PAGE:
Senior Opportunity Center renamed Grove Street Community Center

rendering of new exterior featuring new signage

After nearly 50 years of being known as Senior Opportunity Center, the community center on 36 Grove St. in downtown Asheville has a new name.

During its September 13 meeting, Asheville City Council approved Asheville Parks & Recreation’s (APR) request to rename the building to Grove Street Community Center. While the community center retains a focus on older adults, the new name is reflective of its expanded programming for all ages. As the only public community center in the central business district, the location is the most accessible for nearby neighborhoods including Downtown, South French Broad, South Slope, and WECAN.

Over the next several weeks, APR staff will replace exterior and interior signs, update the center’s digital footprint, and host events to reintroduce the building to the broader community. Current programs and activities can be found on ashevillenc.gov/parks.

 

front of senior opportunity center plus men and women square dancing

History

Senior Opportunity Center opened in the 1970s as a resource center specializing in recreational programming and outreach services for senior citizens, recognizing that older adults bring significant economic and civic assets to Asheville and challenging the then-prevalent perception that aging be associated with declining health, dependency, and irrelevance. In the early years, APR staff and community organizations offered meals, arts and crafts classes, clubs for special interests and hobbies, cultural experiences, and more opportunities to stay active while aging. Over the years, renovations and updates included a commercial kitchen, expanded craft room, ceramic kiln, greenhouse, drop-off driveway, and outdoor picnic seating.

 

Today, the community center remains a focal point for active older adults to connect with vital community services that help them stay healthy and independent, but offers much more, including meals and nutrition services; health, exercise, and wellness opportunities; social, cultural, and recreational activities; education and arts programs; volunteer, advocacy, and civic engagement information; development of stronger support systems; and decreased social isolation.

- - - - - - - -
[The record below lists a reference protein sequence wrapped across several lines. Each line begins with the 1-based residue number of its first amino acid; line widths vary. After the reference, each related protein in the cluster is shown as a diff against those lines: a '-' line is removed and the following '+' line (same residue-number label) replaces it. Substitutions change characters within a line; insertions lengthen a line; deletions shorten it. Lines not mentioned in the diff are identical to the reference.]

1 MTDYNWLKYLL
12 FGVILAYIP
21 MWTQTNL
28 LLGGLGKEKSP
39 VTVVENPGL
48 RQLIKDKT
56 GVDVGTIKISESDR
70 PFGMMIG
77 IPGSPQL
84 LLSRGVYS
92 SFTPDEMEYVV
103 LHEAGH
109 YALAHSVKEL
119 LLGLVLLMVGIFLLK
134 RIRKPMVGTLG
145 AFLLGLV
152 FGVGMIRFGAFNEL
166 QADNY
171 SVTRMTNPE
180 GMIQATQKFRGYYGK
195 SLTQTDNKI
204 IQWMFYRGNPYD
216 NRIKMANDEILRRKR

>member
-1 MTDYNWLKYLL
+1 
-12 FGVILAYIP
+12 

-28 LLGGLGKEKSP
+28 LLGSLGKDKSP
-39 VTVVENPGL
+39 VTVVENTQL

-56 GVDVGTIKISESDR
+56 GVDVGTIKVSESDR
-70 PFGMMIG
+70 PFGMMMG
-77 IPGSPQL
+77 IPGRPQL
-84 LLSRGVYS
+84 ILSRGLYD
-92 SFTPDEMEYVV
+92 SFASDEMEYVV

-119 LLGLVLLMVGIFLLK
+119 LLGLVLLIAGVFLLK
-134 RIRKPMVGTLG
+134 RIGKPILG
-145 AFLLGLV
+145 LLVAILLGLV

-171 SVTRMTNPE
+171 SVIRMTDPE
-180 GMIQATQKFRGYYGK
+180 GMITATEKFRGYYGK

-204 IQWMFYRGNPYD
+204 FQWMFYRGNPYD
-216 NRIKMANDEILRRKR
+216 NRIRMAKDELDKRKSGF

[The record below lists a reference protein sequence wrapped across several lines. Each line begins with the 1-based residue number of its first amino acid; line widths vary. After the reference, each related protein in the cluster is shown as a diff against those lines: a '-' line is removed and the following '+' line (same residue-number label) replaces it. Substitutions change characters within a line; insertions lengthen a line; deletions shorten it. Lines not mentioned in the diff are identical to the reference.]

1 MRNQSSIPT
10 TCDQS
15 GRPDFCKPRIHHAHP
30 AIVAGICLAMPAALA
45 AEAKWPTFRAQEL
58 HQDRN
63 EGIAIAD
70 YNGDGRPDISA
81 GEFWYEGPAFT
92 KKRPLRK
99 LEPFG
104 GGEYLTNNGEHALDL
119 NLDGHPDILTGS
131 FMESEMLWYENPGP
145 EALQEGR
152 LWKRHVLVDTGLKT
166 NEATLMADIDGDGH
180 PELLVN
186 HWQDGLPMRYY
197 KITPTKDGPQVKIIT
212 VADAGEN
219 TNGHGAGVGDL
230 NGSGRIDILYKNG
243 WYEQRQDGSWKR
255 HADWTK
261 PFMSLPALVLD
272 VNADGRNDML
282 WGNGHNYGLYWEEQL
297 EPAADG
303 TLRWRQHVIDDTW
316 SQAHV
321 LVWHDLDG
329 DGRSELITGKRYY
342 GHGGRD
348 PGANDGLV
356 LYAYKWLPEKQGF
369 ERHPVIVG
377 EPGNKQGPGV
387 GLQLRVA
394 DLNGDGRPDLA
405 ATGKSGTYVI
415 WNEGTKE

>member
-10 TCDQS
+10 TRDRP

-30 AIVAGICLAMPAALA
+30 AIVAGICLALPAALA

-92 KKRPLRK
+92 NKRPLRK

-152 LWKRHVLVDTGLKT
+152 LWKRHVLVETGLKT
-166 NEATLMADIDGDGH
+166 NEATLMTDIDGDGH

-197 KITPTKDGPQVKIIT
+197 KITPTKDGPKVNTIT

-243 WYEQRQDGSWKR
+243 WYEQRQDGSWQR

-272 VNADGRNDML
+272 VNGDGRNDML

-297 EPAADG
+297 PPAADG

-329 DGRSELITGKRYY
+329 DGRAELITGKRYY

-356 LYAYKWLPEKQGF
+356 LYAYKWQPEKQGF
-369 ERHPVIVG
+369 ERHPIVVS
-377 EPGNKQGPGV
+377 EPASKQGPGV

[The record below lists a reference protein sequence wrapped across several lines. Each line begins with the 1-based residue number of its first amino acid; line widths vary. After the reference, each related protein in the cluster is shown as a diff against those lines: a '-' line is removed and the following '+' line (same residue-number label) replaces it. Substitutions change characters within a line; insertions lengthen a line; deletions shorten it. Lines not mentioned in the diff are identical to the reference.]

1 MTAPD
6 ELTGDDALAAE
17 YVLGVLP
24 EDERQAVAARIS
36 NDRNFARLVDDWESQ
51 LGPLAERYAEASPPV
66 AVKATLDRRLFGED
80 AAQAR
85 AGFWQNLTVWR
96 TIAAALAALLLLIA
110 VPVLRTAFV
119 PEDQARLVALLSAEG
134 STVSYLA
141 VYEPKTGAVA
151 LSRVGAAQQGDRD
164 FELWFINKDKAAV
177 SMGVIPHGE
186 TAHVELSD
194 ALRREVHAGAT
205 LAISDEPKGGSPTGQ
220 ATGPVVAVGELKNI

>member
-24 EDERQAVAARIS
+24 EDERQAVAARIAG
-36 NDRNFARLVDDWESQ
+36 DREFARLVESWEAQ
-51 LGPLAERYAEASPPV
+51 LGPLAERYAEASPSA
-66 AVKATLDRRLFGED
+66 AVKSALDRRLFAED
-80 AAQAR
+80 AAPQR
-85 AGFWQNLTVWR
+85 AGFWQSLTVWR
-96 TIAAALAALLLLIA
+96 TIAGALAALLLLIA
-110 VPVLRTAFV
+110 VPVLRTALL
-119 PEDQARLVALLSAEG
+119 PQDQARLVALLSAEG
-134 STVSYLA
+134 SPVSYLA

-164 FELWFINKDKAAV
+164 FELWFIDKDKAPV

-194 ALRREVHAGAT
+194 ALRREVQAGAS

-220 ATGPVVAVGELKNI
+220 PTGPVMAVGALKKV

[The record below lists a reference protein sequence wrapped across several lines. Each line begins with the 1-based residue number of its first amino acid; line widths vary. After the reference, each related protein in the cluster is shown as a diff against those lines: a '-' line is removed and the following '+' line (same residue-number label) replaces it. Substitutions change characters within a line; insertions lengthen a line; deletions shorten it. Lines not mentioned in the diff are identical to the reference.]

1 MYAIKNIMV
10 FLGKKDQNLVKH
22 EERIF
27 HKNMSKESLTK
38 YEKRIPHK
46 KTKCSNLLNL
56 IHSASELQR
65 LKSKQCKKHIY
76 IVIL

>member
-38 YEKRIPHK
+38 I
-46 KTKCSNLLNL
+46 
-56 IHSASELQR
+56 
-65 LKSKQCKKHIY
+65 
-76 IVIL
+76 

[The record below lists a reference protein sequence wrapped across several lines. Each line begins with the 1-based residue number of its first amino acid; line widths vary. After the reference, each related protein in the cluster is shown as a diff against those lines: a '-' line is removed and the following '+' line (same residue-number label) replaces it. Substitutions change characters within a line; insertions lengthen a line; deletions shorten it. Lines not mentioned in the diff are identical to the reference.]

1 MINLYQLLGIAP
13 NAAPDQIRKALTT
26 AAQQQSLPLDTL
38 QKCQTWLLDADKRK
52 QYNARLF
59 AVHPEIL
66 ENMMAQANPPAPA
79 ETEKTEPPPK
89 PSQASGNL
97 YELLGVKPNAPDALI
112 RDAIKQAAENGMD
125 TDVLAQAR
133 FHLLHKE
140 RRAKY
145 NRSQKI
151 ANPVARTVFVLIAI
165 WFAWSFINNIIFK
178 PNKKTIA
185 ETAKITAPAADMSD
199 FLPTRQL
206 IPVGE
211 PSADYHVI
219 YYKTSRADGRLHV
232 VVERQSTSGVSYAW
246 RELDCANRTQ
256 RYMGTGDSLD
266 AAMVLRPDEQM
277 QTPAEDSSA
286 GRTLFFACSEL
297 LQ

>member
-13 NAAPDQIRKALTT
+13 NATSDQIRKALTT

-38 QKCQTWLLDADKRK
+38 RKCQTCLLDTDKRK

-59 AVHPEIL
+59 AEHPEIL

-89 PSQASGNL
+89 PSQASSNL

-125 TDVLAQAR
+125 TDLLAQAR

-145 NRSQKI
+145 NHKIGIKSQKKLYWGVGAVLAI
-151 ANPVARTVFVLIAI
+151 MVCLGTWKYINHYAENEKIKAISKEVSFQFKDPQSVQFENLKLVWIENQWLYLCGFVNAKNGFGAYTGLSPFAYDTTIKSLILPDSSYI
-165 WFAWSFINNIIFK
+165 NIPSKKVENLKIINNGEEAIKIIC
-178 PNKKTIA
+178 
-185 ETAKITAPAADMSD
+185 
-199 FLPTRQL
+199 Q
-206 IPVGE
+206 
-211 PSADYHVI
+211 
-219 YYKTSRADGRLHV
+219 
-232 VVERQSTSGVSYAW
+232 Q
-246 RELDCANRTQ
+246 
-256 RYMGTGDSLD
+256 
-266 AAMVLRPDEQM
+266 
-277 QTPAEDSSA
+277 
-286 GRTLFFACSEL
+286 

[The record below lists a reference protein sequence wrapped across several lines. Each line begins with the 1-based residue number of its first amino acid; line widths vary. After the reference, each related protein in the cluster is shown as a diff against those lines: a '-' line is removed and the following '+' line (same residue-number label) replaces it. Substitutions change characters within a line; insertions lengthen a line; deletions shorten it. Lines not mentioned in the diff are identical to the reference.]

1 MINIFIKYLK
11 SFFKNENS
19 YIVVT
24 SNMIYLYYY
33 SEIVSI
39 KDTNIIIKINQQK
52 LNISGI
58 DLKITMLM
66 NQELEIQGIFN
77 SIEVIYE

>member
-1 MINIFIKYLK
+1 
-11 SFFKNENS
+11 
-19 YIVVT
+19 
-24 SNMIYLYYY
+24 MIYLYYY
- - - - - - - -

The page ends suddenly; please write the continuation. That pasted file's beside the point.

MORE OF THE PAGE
Times Change

front of senior opportunity center from 1970sAs the center on Grove Street has evolved over time, so has the way the community talks about older adults and retirees. As people live longer and more actively, it’s unsurprising that “senior opportunity center” implies a place for the “old” or “elderly,” not a resource for those still in the prime of life. As 50+ or 65+ become more arbitrary distinctions, the name of the center no longer fits the modern-day experience of aging. 

 

Throughout April 2022, Senior Opportunity Center staff members engaged with regular center visitors around the current name and solicited suggestions through conversations and an on-site suggestion box. In May and June 2022, feedback from the larger community was collected through information sharing and an online survey framed by feedback from the center’s regular users. Community recommendations favored renaming the center to reflect its geographic location with “Grove” being included on multiple suggestions.

 

Asheville Parks & Recreation

Established in 1956, the Asheville Parks & Recreation Department manages a unique collection of more than 65 public parks, playgrounds, and open spaces throughout the city in a system that also includes full-complex recreation centers, swimming pools, Riverside Cemetery, sports fields and courts, and community centers that offer a variety of wellness-, education-, and culture-related programs for Ashevillians of all ages. With 8 miles of paved greenways and numerous natural surface trails, its complete portfolio acts as the foundation of a vibrant hub for the people of Asheville to connect with their neighbors and explore the natural beauty of a livable and walkable city.

 

Driven by the promise that Asheville is a better and safer place when everyone from infants to retirees has the opportunity to be supported, healthy, and successful, Asheville Parks & Recreation was the first nationally-accredited municipal recreation department in the United States. For the latest updates, follow the department on Facebook @aprca and Instagram @ashevilleparksandrecreation or visit  www.ashevillenc.gov/parks.

 

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